Winter storms blanketing America’s East Coast are proving so brutal that frigid iguanas are toppling from trees and sharks are dying from cold shock.
The record-breaking cold snap is powered by a rapid plunge in barometric pressure that some weather forecasters are calling bombogenesis or a “bomb cyclone”, bringing high winds and swift, heavy snowfall.
Amid power outages and the tragic deaths of more than a dozen people, here are some of the more unusual effects of the blizzard, which has dumped a foot or more of snow throughout the northeast region.
‘Sharkcicles’ And Stunned Sea Turtles
The Atlantic White Shark Conservancy has reported finding three thresher sharks washed up in Cape Cod within the last week.
Two of the fish were thought to have been stranded due to cold shock, while the third was found to be frozen.
On Facebook the group said: “This shark was too frozen to attempt a necropsy. We hauled the shark off the beach and it is currently thawing at NOAA Fisheries Service to be dissected later. A true sharkcicle!”
Additionally, more than a dozen sea turtles narrowly escaped the same fate and are recovering at NOAA’s Sea Turtle Hospital in Galveston, Texas. Biologists were called after a lethargic green sea turtle cold-stunned by freezing air temperatures was found by fishermen in Christmas Bay, west of Galveston Island.
18 turtles in total were brought in for rehabilitation, where their body temperature was slowly increased prior to being placed in water. “Each turtle is being carefully monitored by NOAA staff and is fed a daily diet of vegetables, squid and shrimp.
“Four of the turtles recovered quite quickly and were released into warmer offshore waters. The rest of the turtles will be released as they recover,” a spokesman explained.
It’s Raining Iguanas
A storm dumped snow on Florida’s capital Tallahassee for the first time in three decades, prompting the governor to declare a state of emergency. Temperatures dropping to 5C in the state has resulted in a number of iguanas tumbling from their perches in suburban trees.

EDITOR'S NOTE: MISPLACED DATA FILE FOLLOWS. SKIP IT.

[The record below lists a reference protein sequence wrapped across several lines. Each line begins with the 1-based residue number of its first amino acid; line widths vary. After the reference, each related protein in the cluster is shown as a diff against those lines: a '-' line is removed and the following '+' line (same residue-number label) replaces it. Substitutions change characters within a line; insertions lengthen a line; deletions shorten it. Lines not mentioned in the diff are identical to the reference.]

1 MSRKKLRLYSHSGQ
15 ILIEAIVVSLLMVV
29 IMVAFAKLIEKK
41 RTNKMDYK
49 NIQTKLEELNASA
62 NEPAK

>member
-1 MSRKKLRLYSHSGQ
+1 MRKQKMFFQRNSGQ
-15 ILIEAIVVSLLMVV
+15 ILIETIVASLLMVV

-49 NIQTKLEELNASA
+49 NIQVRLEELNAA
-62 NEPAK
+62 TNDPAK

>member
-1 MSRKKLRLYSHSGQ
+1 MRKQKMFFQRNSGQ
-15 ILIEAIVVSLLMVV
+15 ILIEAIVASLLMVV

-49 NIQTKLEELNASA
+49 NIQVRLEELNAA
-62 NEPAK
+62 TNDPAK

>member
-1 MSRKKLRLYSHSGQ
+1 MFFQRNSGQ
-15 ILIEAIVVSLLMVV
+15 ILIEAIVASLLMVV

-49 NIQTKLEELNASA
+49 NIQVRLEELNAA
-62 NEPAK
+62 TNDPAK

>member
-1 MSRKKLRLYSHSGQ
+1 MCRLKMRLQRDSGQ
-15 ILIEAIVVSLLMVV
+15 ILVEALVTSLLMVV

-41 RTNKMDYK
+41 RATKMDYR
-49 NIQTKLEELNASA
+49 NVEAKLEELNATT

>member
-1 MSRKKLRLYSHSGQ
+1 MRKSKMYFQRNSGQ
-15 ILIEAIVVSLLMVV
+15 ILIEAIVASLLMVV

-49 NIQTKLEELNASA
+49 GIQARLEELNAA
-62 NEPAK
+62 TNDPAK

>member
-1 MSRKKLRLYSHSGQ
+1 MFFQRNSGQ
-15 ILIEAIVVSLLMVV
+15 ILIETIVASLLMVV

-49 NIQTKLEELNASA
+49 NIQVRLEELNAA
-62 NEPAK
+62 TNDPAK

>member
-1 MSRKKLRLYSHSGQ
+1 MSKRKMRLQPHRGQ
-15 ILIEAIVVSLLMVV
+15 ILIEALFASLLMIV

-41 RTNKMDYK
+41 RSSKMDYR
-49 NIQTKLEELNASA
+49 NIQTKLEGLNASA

Native to Central and South American, the cold-blooded creatures start to get sluggish when temperatures fall below 10C, Florida Fish and Wildlife Conservation Commission spokesman Kristen Sommers told the Associated Press. If the mercury falls below that, they become too cold to move.
However, she warned: “Don’t assume they are dead,” adding that well-meaning residents should leave them alone as they may feel threatened and bite once they warm up.
‘Please Don’t Float On Icebergs’
The National Weather Service in Boston was prompted to issue a somewhat unlikely warning against attempting to mount icebergs after Fox News tweeted a photo of reporter Kathryn Burcham apparently doing just that whilst giving updates on the storm.
NWS Boston responded by tweeting: “We do not recommend going out and floating on icebergs; this is a very dangerous situation along the coastline with major flooding ongoing, people homes and other infrastructure becoming inundated and damaged; please observe should you have to from a safe location.”
Burcham later claimed the “iceberg” was actually on the pavement and she had only appeared to be floating.
Out Of This World
As if a “bomb cyclone” was not terrifying enough, NOAA and NASA Satellites provided equally frightening yet mesmerising footage and images of the storm from space.